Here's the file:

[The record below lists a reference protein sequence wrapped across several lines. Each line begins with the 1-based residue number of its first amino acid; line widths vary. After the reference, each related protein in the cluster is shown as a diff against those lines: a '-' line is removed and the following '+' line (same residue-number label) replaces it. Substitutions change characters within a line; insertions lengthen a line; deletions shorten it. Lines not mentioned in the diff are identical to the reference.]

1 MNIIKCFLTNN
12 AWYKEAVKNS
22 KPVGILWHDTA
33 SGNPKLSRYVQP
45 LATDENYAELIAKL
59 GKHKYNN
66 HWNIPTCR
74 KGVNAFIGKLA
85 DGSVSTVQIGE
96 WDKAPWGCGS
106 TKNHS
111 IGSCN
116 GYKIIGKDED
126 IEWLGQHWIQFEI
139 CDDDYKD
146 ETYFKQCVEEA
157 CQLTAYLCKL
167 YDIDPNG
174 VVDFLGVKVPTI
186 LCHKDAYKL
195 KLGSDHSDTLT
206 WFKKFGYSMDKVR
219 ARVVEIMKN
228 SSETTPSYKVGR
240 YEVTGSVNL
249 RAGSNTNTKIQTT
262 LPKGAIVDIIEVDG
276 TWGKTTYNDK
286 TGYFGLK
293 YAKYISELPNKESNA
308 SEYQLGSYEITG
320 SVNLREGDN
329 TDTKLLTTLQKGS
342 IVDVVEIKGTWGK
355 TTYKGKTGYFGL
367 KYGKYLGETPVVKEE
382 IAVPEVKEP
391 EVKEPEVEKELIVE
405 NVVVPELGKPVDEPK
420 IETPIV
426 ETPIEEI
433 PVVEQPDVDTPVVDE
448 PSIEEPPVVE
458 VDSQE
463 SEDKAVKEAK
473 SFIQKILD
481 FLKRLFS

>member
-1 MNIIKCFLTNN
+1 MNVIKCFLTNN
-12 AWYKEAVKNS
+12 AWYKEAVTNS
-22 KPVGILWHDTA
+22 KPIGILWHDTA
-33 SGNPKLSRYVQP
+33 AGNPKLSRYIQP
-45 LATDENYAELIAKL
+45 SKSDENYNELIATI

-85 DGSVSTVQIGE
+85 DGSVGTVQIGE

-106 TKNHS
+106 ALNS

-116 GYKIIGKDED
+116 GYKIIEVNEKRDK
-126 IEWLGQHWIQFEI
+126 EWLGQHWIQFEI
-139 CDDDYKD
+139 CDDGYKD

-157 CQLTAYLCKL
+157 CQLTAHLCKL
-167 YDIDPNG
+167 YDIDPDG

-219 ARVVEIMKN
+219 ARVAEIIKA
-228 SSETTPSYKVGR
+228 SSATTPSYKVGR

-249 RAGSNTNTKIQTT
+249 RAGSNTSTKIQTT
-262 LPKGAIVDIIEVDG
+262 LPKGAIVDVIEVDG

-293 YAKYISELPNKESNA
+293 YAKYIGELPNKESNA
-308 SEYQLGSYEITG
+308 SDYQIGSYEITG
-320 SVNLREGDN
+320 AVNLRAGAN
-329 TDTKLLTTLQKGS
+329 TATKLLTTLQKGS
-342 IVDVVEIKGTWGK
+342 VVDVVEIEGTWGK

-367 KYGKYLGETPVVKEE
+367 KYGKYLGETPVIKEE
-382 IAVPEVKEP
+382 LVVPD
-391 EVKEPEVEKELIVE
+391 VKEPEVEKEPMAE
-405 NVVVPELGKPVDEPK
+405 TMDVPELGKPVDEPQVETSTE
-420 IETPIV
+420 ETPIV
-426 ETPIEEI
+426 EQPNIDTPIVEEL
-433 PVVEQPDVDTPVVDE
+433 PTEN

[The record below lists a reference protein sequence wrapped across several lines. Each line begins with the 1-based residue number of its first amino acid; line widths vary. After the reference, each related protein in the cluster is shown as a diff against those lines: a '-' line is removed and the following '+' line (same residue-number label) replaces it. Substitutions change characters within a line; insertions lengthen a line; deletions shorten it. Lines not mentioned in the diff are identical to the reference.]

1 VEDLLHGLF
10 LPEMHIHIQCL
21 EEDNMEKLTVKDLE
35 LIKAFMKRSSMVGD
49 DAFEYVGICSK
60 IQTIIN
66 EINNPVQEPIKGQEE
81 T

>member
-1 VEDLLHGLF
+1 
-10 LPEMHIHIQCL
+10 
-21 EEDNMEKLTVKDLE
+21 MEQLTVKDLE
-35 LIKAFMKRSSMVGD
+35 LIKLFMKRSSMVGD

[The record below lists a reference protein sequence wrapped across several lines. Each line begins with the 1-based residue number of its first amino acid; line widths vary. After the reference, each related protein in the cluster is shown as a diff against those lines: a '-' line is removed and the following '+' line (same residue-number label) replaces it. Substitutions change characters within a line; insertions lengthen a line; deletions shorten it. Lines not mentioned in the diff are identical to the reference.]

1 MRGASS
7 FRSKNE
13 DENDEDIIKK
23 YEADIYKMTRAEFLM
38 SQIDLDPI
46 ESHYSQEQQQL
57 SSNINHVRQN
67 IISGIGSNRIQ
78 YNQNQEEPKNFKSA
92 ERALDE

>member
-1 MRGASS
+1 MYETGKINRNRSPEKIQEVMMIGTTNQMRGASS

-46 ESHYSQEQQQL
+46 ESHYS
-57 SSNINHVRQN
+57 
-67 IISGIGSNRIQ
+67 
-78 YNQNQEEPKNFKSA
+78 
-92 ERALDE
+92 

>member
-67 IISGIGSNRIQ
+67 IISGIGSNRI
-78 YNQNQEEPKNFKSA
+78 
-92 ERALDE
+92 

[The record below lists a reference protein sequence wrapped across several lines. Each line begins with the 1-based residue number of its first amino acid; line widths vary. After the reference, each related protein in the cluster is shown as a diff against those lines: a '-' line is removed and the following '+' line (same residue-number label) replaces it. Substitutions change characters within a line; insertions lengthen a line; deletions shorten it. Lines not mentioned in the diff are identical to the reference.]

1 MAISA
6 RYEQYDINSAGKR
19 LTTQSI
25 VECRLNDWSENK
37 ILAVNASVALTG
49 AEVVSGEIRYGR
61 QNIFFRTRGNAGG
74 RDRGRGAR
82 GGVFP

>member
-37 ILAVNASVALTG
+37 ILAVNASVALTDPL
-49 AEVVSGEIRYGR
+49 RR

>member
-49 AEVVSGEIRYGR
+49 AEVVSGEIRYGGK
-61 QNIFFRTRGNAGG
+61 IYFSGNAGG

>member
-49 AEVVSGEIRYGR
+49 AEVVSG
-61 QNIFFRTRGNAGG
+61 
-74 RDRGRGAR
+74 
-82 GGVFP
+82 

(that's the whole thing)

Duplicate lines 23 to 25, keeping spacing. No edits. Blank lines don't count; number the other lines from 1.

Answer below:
206 WFKKFGYSMDKVR
219 ARVVEIMKN
228 SSETTPSYKVGR